Henry Johnson was happy to see the three horses the family owned in the field. That meant that Anse and Hagen were back from the medical center. Maybe, just maybe the waiting was over. Henry pointed the horses out to Wendel Schultz and Suse Eckhard who were seated across the tram's aisle. "When we get to the house, I want some time to talk with your Uncle Anse and Hagen before you start asking for stories about the war. If you'll leave us alone for a bit, I promise not to interrupt when Hagen gets to the good parts. Deal?"

Suse looked a little hurt, Henry knew she had a bit of a crush on Hagen, and she tried to monopolize his time.

"No more than an hour, Suse. You and the boys will have Hagen all evening. Wendel grab your brother." His brother, Gerd, as usual, was seated directly behind the tram driver.

Henry was glad to see Hagen sitting alone on the porch steps when he walked up the driveway. Better to find out what had happened before he had to face Anse.

"Hi, Hagen." Henry sat on the steps beside Hagen. "How was the trip to the medical center?"

Hagen smiled. "I passed. My leg is completely healed. When my leave is over in two weeks, I can return to the TacRail Battalion . . . no, I mean the TacRail Regiment. The word came in the mail this morning. We're a regiment now. "

"And Anse? What did the doctor have to say about him?"

Hagen's smile disappeared. "Not so good, Herr Johnson. The doctors will not clear him to return to service. In fact, they were talking about a medical discharge."

"Damn," Henry muttered under his breath. "Was it the eye chart again?" Anse was blind in his left eye from splinters.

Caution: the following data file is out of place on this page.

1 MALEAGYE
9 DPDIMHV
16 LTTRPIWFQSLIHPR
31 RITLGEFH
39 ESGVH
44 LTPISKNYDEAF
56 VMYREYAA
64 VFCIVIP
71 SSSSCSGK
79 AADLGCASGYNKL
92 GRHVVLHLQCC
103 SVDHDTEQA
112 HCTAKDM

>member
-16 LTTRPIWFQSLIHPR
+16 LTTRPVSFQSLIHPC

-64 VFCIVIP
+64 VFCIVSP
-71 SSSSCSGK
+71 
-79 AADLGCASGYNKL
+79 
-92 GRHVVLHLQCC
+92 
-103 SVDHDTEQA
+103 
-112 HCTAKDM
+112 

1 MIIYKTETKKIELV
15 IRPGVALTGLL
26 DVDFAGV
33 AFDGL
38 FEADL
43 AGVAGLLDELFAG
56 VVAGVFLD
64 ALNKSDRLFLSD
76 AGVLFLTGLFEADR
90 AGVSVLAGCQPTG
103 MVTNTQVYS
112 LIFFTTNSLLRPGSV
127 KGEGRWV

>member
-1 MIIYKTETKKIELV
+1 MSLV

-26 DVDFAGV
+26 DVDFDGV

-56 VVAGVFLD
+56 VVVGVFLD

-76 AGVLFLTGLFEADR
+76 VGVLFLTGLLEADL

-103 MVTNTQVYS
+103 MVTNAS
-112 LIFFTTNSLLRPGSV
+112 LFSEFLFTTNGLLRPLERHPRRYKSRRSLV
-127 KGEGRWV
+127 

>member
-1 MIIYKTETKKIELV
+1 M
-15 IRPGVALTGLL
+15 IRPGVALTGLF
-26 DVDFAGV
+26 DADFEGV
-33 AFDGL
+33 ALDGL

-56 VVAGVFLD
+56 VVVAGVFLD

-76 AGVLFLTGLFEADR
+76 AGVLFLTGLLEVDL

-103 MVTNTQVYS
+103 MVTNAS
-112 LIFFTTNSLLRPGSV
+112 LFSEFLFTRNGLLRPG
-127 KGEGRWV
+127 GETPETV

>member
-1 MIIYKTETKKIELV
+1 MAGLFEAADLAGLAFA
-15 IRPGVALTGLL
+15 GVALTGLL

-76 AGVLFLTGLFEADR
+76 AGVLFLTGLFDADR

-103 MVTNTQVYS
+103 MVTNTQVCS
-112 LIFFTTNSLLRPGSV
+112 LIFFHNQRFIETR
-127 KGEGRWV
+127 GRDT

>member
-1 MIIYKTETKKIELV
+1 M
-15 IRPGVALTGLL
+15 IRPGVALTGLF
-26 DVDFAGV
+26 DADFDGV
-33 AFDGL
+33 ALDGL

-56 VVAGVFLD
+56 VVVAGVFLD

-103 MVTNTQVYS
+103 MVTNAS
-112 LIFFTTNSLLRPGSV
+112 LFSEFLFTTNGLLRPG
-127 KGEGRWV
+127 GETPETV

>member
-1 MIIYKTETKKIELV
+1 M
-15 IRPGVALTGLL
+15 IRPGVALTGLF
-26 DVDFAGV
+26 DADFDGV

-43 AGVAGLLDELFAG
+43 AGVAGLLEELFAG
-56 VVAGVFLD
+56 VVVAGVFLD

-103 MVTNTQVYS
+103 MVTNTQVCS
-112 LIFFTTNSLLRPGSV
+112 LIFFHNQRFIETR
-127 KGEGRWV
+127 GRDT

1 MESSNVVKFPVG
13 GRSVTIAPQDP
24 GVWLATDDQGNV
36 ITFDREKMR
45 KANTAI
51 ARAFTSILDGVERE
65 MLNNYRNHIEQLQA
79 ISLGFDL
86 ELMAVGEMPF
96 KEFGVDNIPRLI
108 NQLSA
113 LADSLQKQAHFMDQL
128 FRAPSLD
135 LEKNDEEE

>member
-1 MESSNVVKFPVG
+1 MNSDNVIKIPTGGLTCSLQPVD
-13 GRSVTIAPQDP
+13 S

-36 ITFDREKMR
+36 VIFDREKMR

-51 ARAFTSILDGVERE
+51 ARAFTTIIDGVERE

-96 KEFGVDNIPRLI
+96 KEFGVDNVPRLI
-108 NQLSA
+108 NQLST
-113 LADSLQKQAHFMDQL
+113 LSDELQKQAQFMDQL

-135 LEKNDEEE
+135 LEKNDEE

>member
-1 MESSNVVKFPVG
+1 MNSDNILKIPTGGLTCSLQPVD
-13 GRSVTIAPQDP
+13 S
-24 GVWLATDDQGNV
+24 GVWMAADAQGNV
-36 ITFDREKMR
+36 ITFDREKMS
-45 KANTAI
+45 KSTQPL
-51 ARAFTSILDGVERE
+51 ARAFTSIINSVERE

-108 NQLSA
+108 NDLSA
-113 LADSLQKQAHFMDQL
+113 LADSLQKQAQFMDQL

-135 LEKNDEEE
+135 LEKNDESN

"No. The chief has a waiver for the eye chart. It was the bucket of sand." Seeing Henry's questioning look, Hagen continued. "You have to be able to pick up a fifty pound bucket of sand. You have to do it twice, once with each hand. Herr Hatfield can't do it. The wound in his arm tore out too much muscle. His hand won't close completely, either."

Henry knew Anse was going to have problems with a nasty wound in his bicep and most of three fingers gone from his left hand. But this was worse than he had expected. "How's he taking it?"

"Not good Herr Johnson. Not good at all. The worst part was the ride home. The chief was not able to hold the reins in his left hand, and I had to drive the wagon."

Yes, Henry thought, that had to be bad. Anse never likes anyone to do things for him. "Where is he? I need to talk with him."

"He is in the living room. He just sits and looks at the television. It is not on; there is no program. He just sits and stares at the blank screen. I am worried about him. I have never seen the chief like this."

"I'm worried too, Hagen. But it is up to us, his friends, to pull him through this. He is a strong man inside; it'll work out." Henry stood and started toward the front door. "Hagen, I want a bit of uninterrupted time with Anse. Why don't you entertain Suse and the boys? Keep them outside for a while."


Henry wondered why he was thinking of gladiators and lions. As Hagen had said, Anse was sprawled on the sofa looking at nothing. He looked terrible. He was wearing his oldest coveralls; almost worn out at the knees. There was even a small rip in the leg. It was very obvious that he hadn't shaved for a couple of days. He had wrapped a bandana around his head to hide his ruined eye. It looked more like he was pretending to be a hip hop gangster than anything else. Henry walked over and sat in the easy chair. There was a long enough period of silence for him to start to fidget.